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Health care plays role in Senate race
Voting is Tuesday
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Candidates for State Senate District 1, Buddy Carter and Dr. Billy Hair, face off in a special election Tuesday.
They laid out their stances on taxes, the economy and education in recent issues of the Coastal Courier. Recently, the candidates followed up with their views on health care.
Carter resigned his seat as a state representative for District 159 to run
for the Georgia Senate. He served as the mayor of Pooler for five terms and was chairman of the Savannah-Chatham Metropolitan Planning Commission and the Coastal Georgia Regional Development Center. He owns several pharmacies across metro Savannah.
Hair is a former Chatham County Commission Chairman and formerly served as president for Savannah Technical College. He is a Vietnam War veteran. Hair also owns three businesses in South Georgia including Productivity Air.

Buddy Carter
Q. Discuss funding a statewide trauma network. Where would trauma centers be located in the state?
A. Please, please see my Web site about trauma (one of the five T’s in my platform) at Currently we have four Level 1 trauma centers and 14 total trauma centers.
I have co-sponsored legislation that would add a $10 fee to car tags that would be dedicated to trauma funding. We need more trauma centers everywhere in the state, especially in Southwest Georgia.

Q. Should the state fund mental health services?
A. Absolutely. For the past three years I have served on the Appropriations Committee and was secretary of the Human Resources Subcommittee that dealt with mental health services. I have fought to maintain and increase funding for mental health services and will continue to do so. I also fought along with other local legislators in the successful effort to keep Georgia Regional Hospital open in Savannah.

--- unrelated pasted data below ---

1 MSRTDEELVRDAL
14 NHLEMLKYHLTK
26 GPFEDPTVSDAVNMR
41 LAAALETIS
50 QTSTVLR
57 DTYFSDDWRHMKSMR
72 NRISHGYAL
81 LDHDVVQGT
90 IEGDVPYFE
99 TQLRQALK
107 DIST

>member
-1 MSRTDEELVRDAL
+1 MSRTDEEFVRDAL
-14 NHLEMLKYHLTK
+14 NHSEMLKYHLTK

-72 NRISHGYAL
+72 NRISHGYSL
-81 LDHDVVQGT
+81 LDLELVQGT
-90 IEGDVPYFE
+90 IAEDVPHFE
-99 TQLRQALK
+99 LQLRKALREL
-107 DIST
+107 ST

Dr. Billy Hair

Q. Discuss funding a statewide trauma network. Where would trauma centers be located?
A. We need to fund the existing trauma centers fully and establish new centers in Southwest Georgia and North Georgia. The funding stream should be consistent and permanent. We need to fund these centers with a funding stream as close to possible to the people who cause the need for the care the most.
The super speeder fine is a start since a larger percentage of the need comes from automobile accidents. But we need to look at other sources of funding that are directly related to the need for these services and not fund this service from income taxes or general revenue.

Q. Should the state fund mental health services?
A. Mental health is a critical and often ignored part of our health care system in Georgia. We are currently serving a huge number of patients through our jail and corrections system. We also need to look at establishing a more efficient system of serving these patients with normal medical needs. We have a triage system that separates a patient’s needs with the type of care given. We don’t treat heart patients the same as we do broken arms.
However in the mental health area we have basically a one-size-fits-all system. We send depressed patients to the same hospital as we do with those who have much more serious mental problems. The milder cases that only need medication are quickly released, wind up on the streets, commit minor offenses and are put in jail and the cycle starts all over again.
We need to establish separate mental health clinics to dispense medications for mild cases and use the much more costly mental hospital system for the severest cases. If the state does not pick up the cost of these facilities then it becomes another unfunded mandate from the state.

Q. Is water an issue? If so, what will you do to protect this resource?
A. One of the reasons that the water issue has become critical is that the state ignored it for many years and failed to address the issue. Second, the state has in recent years taken a very adversarial position with the federal government and our neighboring states of Alabama and Florida. That is not the way to solve this problem.
We need to objectively determine our water needs and the issues associated with providing those needs. Then we need to calmly and professionally sit down with our counterparts to address these needs and issues. I believe if we take this proactive stance we can solve this issue without costly and unnecessary litigation.
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